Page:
Page 65 - Classical Singer magazine 2019 Fall University Issue
P. 65

Armed with knowledge about what you are performing, you will also bene t from training in how to give your best performance. Acting classes are an indispensable asset to the singing career. Dance doesn’t hurt, either, or courses in physical awareness like Alexander Technique. During your college years you will have access to experts in so many  elds. Developing those extra skills can set you apart.
Look outside the Classroom
If there is something that your school doesn’t o er, you can still learn about it. This will be great training for when you are out of school and must seek out your own opportunities for continuing ed!
For example, most singers and teachers mentioned some knowledge of personal  nance when asked about what young singers should know. But most intro to  nance classes in a university setting aren’t geared toward someone just trying to learn more about how to be an entrepreneur. Maybe your dorm will sponsor a speaker
or a local group will have a workshop. If you hear about something like this, go! And if you don’t, get to a library and  nd a book on it, or a podcast, or a YouTube series.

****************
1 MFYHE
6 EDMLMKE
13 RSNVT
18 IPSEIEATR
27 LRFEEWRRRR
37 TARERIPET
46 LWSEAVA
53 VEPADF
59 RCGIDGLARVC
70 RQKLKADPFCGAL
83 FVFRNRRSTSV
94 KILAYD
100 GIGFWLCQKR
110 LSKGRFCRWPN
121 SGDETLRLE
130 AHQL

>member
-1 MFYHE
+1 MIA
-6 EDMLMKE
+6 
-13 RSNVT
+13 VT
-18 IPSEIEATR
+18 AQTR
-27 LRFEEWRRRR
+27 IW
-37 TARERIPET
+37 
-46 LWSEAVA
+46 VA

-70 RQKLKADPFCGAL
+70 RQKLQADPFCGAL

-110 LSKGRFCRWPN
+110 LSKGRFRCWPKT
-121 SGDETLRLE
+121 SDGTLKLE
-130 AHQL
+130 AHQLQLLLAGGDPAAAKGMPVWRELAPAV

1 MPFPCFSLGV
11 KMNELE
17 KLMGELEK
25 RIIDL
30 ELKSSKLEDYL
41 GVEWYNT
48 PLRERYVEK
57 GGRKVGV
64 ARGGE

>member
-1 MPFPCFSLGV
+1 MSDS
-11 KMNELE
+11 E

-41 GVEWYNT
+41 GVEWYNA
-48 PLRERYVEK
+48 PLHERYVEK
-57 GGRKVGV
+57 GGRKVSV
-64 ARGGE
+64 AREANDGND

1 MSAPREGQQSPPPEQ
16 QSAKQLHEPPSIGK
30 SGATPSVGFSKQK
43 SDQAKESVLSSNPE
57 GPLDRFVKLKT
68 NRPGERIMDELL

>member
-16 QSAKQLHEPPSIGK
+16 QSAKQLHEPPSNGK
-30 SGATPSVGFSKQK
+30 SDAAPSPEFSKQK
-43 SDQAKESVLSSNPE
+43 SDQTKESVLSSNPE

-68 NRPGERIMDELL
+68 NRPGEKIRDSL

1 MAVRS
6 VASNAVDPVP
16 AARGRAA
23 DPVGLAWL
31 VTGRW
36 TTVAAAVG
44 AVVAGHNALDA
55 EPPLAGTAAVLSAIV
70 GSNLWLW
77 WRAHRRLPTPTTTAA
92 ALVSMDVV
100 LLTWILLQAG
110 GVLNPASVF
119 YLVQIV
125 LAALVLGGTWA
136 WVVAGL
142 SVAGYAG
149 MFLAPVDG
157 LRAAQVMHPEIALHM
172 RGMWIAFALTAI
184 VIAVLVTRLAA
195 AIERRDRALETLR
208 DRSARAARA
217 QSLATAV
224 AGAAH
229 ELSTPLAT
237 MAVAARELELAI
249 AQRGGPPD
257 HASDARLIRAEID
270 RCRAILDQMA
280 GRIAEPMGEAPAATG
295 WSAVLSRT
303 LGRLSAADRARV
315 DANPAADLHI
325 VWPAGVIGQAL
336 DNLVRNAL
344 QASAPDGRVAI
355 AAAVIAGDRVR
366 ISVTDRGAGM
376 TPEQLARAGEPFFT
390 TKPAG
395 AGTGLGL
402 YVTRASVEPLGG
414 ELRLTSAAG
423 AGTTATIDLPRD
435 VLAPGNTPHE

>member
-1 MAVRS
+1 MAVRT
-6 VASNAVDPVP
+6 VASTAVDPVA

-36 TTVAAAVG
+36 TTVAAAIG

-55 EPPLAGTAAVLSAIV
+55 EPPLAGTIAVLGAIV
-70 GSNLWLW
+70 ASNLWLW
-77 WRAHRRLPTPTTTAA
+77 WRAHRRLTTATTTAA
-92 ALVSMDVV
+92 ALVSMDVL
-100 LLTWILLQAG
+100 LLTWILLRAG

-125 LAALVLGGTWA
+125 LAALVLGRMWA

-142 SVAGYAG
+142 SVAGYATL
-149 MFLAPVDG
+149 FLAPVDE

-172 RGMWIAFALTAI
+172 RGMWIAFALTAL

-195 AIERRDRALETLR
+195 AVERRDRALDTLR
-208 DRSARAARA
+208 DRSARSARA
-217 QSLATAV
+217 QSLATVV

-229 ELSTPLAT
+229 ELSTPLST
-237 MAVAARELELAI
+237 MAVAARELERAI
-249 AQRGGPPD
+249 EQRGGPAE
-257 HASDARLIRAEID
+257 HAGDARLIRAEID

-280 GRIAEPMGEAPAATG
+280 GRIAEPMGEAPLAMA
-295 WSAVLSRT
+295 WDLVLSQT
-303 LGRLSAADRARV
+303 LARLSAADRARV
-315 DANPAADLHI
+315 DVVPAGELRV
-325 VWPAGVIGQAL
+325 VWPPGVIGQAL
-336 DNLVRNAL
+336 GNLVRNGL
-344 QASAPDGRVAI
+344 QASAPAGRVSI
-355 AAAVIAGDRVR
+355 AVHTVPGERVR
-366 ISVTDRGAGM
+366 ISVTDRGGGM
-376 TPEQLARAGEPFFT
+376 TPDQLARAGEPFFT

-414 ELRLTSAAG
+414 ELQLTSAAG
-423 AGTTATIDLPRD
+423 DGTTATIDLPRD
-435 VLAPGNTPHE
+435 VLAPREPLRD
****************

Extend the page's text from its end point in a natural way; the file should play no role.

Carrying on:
If you want to increase your foreign language skills, join a conversation group or use a learning app to build on what you have learned in your classes. Work on public speaking through Toastmasters. Join an improv club to work on  exibility onstage. Go to every masterclass you can, whether you are singing or not, to soak up all the information that the clinicians are o ering.
Your interests, background, and setting are going to make your roadmap to graduation di erent from anyone else’s, but all successful students have one thing in common: they do more than the bare minimum. Try new things, exceed the requirements, show up to workshops, and  gure out what you love and dig deeply into that. Yes, all these things will make you a stronger artist, but they will also make you a more interesting person with even more insight and personality to share through your art.
Margaret F elice is a soprano, writer, choral conductor,
and educator living in Boston. She has sung principal roles in Carmen, The Magic Flute, The Marriage of Figaro, Don Giovanni, Suor Angelica, The Crucible, and other operatic and theatrical productions. She is executive director of Boston Singers’ R esource. R ead more, hear her sing, or contact her at
Voice and Opera Faculty Julia Broxholm, soprano Joyce Castle, mezzo-soprano Roberta Gumbel, soprano Genaro Méndez, tenor
John Stephens, bass
Mark Ferrell, director of opera activities Carolyn Watson, director of orchestral activities Paul Tucker, director of choral activities
Degrees for Voice:
BM, BA, BFA, MM-Voice, MM-Opera, DMA, PhD BME and MME: Music Education and Music Therapy
Application Priority Deadline Undergraduates - November 1 Graduates - December 1 Auditions in February
Apply and Audition: 65

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